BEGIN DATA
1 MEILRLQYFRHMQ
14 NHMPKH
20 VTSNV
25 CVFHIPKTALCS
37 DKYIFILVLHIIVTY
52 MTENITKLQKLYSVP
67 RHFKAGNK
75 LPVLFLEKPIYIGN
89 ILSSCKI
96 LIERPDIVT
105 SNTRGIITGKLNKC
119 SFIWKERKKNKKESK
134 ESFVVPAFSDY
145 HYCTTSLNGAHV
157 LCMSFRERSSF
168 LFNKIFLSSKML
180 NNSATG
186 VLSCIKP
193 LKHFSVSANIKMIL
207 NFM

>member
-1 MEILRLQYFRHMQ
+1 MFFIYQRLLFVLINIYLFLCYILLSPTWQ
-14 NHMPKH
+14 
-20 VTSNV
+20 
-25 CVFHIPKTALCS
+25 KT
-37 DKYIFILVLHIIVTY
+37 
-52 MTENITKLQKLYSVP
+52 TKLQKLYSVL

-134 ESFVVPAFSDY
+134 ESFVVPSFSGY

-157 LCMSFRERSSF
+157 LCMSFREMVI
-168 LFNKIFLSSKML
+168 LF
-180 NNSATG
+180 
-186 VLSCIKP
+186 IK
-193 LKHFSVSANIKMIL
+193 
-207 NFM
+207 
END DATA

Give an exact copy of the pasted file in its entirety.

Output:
1 MEILRLQYFRHMQ
14 NHMPKH
20 VTSNV
25 CVFHIPKTALCS
37 DKYIFILVLHIIVTY
52 MTENITKLQKLYSVP
67 RHFKAGNK
75 LPVLFLEKPIYIGN
89 ILSSCKI
96 LIERPDIVT
105 SNTRGIITGKLNKC
119 SFIWKERKKNKKESK
134 ESFVVPAFSDY
145 HYCTTSLNGAHV
157 LCMSFRERSSF
168 LFNKIFLSSKML
180 NNSATG
186 VLSCIKP
193 LKHFSVSANIKMIL
207 NFM

>member
-1 MEILRLQYFRHMQ
+1 MFFIYQRLLFVLINIYLFLCYILLSPTWQ
-14 NHMPKH
+14 
-20 VTSNV
+20 
-25 CVFHIPKTALCS
+25 KT
-37 DKYIFILVLHIIVTY
+37 
-52 MTENITKLQKLYSVP
+52 TKLQKLYSVL

-134 ESFVVPAFSDY
+134 ESFVVPSFSGY

-157 LCMSFRERSSF
+157 LCMSFREMVI
-168 LFNKIFLSSKML
+168 LF
-180 NNSATG
+180 
-186 VLSCIKP
+186 IK
-193 LKHFSVSANIKMIL
+193 
-207 NFM
+207 